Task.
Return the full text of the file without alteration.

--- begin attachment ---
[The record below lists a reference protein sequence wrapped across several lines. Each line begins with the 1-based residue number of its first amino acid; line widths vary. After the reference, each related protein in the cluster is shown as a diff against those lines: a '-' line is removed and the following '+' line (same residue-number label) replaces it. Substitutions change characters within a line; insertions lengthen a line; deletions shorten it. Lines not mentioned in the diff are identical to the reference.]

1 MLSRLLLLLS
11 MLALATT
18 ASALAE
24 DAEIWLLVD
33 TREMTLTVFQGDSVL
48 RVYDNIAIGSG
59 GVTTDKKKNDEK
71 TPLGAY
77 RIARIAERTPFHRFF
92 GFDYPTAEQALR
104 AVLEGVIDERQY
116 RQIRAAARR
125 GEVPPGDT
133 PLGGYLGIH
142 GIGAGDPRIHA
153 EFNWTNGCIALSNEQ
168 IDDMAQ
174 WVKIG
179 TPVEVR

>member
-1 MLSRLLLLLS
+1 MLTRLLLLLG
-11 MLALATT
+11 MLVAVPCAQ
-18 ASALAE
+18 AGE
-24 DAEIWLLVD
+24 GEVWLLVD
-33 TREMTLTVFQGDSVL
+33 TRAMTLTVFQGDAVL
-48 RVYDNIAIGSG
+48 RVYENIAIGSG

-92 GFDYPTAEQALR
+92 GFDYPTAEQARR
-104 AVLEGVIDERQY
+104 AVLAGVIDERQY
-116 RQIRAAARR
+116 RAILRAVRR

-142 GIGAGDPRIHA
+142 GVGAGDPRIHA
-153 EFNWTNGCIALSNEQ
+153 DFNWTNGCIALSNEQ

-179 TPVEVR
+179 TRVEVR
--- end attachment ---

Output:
[The record below lists a reference protein sequence wrapped across several lines. Each line begins with the 1-based residue number of its first amino acid; line widths vary. After the reference, each related protein in the cluster is shown as a diff against those lines: a '-' line is removed and the following '+' line (same residue-number label) replaces it. Substitutions change characters within a line; insertions lengthen a line; deletions shorten it. Lines not mentioned in the diff are identical to the reference.]

1 MLSRLLLLLS
11 MLALATT
18 ASALAE
24 DAEIWLLVD
33 TREMTLTVFQGDSVL
48 RVYDNIAIGSG
59 GVTTDKKKNDEK
71 TPLGAY
77 RIARIAERTPFHRFF
92 GFDYPTAEQALR
104 AVLEGVIDERQY
116 RQIRAAARR
125 GEVPPGDT
133 PLGGYLGIH
142 GIGAGDPRIHA
153 EFNWTNGCIALSNEQ
168 IDDMAQ
174 WVKIG
179 TPVEVR

>member
-1 MLSRLLLLLS
+1 MLTRLLLLLG
-11 MLALATT
+11 MLVAVPCAQ
-18 ASALAE
+18 AGE
-24 DAEIWLLVD
+24 GEVWLLVD
-33 TREMTLTVFQGDSVL
+33 TRAMTLTVFQGDAVL
-48 RVYDNIAIGSG
+48 RVYENIAIGSG

-92 GFDYPTAEQALR
+92 GFDYPTAEQARR
-104 AVLEGVIDERQY
+104 AVLAGVIDERQY
-116 RQIRAAARR
+116 RAILRAVRR

-142 GIGAGDPRIHA
+142 GVGAGDPRIHA
-153 EFNWTNGCIALSNEQ
+153 DFNWTNGCIALSNEQ

-179 TPVEVR
+179 TRVEVR